Providing some context about the reliability of Elysium Health as a company was necessary, but that doesn’t mean that everything is bad.

The Basis product is a combination of pterostilbene and nicotinamide riboside, both of which have solid science independently for separate reasons.

While the study was funded (or supported) by Elysium Health, the publication in Nature and their findings are well-done science. Their paper analyzed the effects of nicotinamide riboside and pterostilbene together on NAD+, a major anti-aging biomarker and target for biohackers the world over.

Within the study, a single dose of nicotinamide riboside with pterostilbene (which is the foundation for Basis) increased NAD+ levels by 40%.

A double dose increased the NAD+ levels by 90% after 4 weeks. The study was placebo controlled as well [6].

NAD+ is a major cofactor for many enzymes and decreased levels of NAD+ are thought to facilitate mitochondrial decline (which is implicated in a number of ill-health effects).

When one compares the Elysium Basis serving size of both ingredients to the study, it’s clear they are dosing the product correct as well.

For the purposes of anti-aging and mitochondrial health it definitely works. The only question is how much you are willing to pay for it.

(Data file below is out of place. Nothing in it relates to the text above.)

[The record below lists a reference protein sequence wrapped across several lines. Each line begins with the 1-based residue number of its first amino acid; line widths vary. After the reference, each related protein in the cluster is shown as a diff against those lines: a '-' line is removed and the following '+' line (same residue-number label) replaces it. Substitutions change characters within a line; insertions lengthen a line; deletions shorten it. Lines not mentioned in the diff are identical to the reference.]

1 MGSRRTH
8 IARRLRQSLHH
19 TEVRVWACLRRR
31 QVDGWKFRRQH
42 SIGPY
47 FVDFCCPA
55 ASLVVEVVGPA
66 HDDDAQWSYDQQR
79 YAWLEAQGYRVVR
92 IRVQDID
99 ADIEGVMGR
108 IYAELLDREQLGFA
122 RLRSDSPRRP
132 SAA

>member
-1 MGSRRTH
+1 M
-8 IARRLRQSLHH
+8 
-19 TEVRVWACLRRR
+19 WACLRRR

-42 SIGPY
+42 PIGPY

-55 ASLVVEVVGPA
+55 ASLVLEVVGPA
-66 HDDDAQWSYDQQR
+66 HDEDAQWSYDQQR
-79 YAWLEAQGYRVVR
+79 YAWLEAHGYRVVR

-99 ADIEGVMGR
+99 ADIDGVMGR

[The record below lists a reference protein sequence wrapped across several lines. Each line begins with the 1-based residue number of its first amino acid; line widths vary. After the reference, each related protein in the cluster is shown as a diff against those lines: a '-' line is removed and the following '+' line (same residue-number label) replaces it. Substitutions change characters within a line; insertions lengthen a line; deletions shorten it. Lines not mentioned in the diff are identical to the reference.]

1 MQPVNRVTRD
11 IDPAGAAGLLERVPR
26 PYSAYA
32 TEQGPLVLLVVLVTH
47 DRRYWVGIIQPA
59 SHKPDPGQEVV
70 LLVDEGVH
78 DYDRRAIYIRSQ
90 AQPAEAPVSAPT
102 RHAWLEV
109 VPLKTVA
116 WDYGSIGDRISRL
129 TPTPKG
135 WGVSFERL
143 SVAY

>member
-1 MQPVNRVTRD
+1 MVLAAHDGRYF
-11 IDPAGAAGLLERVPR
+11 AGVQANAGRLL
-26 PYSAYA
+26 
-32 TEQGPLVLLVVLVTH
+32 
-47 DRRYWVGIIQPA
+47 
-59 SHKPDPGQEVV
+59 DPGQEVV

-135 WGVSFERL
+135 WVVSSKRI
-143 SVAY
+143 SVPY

Elysium Basis vs DIY

With only two ingredients, nicotinamide riboside and pterostilbene, it is hard to justify spending $60 for a single month supply. While the product does work fantastically, it doesn’t need to be that expensive.

Simply purchasing nicotinamide riboside for $35.31 here + pterostilbene for $8.07 can save you some money. Most importantly, you don’t have to worry about the product source drying up like you do with Elysium Health (due to their legal troubles).

Elysium Basis Review

What Elysium Health is providing is commendable.

Not only have they focused on anti-aging and longevity (not sexy amongst people who simply want mental stimulation), but they have helped fund the research behind their claims.

The evidence that nicotinamide riboside and pterostilbene work together in order to improve NAD+ levels and thus healthspan is compelling.

By the same token, with the budget they’ve had, the team they have, and many years, one would expect them to have developed more than a single two-ingredient product.

If you decide to purchase Elysium Basis, you may spend a bit more money for an easier experience, but there are alternatives to get the same product at a lower dose.

References (Click to Expand)
  1. https://www.bostonglobe.com/business/2015/02/03/anti-aging-supplement-from-prominent-local-scientists/FvHsy28Hd9fILmrR4OZArO/story.html
  2. https://www.technologyreview.com/s/534636/the-anti-aging-pill/
  3. https://blogs.scientificamerican.com/guest-blog/beyond-resveratrol-the-anti-aging-nad-fad/
  4. https://www.crunchbase.com/organization/elysium-health#section-overview
  5. https://www.right-of-assembly.org/single-post/2017/08/16/Why-I-Feel-Suckered-by-Elysium-Health
  6. https://www.nature.com/articles/s41514-017-0016-9

Author

Mansal Denton is the founder of Nootropedia on a quest to inform users on effectively utilizing nootropics and smart drugs. His work has been featured in Forbes, Inc, Entrepreneur, and Vice.